Studying veterinary medicine as a Maltese student comes with an additional set of challenges, such as paying international student tuition, living abroad and ultimately, the course itself. Having just completed the course, I am able to share a few things I have learnt from my experience after having studied in Scotland as a Maltese student. I am doing this in the hope that some of this advice may help inform and encourage other Maltese students looking to become a veterinarian.

The first (and often most daunting) step is to get accepted into a vet school. Make sure to familiarise yourself with the entry requirements and application process of your top choices and try to find a work experience clinic that supports you in this early learning stage. If you feel apprehensive or uncertain when applying, know that this is normal.

Should you be applying fresh out of sixth form, you can consider doing a relevant first degree at the University of Malta. I found that my first degree was immeasurably helpful. This will give you time to develop skills that will help you through vet school.

Once offered an interview, present yourself as a well-rounded individual. The interviewers already know you want to be a vet; show them what makes you unique by including interests, role models and hobbies in your application.

There is currently a global shortage of veterinarians, so the world is yours to experience through work opportunities

The prospect of paying thousands each year for tuition, accommodation and living can be prohibitive for many. Luckily, there are many grants and schemes available to us as Maltese and European citizens that can help lighten the load. I was fortunate to be part of the Veterinary Student Scholarship Scheme (VSSS). I am very thankful for this scheme and its team for all their support. My advice would be to research grants and schemes that would be available to you. Schemes range from government funding to private corporate support, but make sure to be aware of any stipulations that come with the support.

One of my first patients, a goat kid owned by a practice manager in Wales who was not growing as fast as he should have been.One of my first patients, a goat kid owned by a practice manager in Wales who was not growing as fast as he should have been.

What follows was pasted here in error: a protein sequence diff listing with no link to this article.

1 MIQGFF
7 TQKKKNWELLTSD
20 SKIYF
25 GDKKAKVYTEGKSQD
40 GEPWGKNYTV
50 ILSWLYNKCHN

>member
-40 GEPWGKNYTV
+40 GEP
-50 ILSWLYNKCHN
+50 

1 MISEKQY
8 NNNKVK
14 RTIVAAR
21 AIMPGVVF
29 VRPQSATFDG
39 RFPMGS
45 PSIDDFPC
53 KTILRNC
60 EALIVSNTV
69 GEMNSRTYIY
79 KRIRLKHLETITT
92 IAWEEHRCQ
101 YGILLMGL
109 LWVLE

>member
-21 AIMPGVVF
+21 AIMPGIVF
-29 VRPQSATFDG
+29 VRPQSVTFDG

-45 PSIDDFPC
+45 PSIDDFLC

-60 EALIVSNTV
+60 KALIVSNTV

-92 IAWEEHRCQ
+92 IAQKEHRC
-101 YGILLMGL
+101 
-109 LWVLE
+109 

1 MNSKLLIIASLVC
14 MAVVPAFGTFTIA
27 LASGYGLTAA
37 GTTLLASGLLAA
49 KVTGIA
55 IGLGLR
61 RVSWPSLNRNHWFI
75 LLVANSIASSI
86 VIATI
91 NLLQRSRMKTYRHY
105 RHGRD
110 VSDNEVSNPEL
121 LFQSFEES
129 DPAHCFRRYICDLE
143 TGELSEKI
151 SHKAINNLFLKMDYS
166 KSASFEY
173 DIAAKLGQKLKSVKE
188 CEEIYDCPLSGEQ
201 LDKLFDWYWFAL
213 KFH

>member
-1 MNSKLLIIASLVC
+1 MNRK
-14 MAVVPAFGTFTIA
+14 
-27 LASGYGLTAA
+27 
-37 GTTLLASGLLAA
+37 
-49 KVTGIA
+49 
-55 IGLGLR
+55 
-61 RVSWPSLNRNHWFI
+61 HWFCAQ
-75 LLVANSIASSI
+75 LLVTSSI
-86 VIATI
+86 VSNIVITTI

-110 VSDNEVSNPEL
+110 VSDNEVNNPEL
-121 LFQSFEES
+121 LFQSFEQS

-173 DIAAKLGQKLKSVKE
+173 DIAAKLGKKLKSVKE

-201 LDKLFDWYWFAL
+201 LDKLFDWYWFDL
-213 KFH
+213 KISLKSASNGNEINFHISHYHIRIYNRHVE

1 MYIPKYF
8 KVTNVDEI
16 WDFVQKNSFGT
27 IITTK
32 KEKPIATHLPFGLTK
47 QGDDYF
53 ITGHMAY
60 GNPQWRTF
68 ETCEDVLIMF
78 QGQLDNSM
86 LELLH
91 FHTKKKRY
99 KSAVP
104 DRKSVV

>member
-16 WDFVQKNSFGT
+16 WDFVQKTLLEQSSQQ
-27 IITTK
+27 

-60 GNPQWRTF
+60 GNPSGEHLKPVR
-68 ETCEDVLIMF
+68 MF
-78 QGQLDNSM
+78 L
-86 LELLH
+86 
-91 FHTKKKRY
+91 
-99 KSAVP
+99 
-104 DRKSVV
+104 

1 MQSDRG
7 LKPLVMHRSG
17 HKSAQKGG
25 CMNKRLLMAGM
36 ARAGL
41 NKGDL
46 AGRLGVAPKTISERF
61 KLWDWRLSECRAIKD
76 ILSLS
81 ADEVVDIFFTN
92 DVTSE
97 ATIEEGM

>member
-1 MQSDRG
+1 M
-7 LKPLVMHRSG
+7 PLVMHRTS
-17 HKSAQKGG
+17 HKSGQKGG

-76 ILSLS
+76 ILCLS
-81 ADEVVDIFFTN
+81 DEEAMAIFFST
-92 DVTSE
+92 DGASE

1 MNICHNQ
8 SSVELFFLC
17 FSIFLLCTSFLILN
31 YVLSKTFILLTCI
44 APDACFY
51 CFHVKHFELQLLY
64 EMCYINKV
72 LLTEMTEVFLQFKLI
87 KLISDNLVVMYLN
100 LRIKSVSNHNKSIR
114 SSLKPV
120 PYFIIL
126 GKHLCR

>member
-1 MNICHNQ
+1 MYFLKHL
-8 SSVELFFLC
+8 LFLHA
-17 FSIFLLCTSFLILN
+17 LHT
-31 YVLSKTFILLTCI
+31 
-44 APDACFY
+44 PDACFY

Living and studying abroad is a uniquely fruitful opportunity for Maltese students. Veterinary medicine is an international profession, meaning you will be fortunate enough to study alongside other international students. You will encounter people from all walks of life but who share one main common goal: the care of animals. My advice here would be to immerse yourself in this community and look for work opportunities all over the world. There is currently a global shortage of veterinarians, so the world is yours to experience through work opportunities.

While living abroad as a university student, I would also recommend that you take steps to get involved in your local community. Find what appeals to you through local clubs or university societies. Continue your existing hobbies or use this opportunity to pursue new hobbies or passions. In my experience, having a healthy social life outside of the course is vital, and being able to de-stress is a key skill for all professions, but particularly for veterinarians.

When it comes to the academic side of things, there is no ‘one-size-fits-all’ approach to success in vet school. I would suggest that you figure out what works for you and stick to it. If you get accepted into vet school, you have already demonstrated that you have what it takes to complete the course. So, work in a way that suits you and try to have fun while doing it through study groups or extracurricular activities.

As you advance through the course, you will begin to develop interests in certain parts of the profession. Try to keep an open mind to the opportunities available to you. The global shortage of veterinarians is particularly severe in the large animal and public health fields. These career paths allow you to have a widespread positive impact on the lives of animals and human beings alike.

The veterinary profession is, now more than ever, a challenging one. My final piece of advice would be to take your time, consider your options and choose what feels right for you. A career in veterinary medicine will involve hard work and sacrifice. So above all else, try and find fulfilment in the process and enjoy yourself along the journey.

The call for applications for the 2024 Veterinary Studies Scholarships Scheme is now open and will close on June 28 at noon. An online information session will be held on Friday, June 14 at 4pm.

Independent journalism costs money. Support Times of Malta for the price of a coffee.

Support Us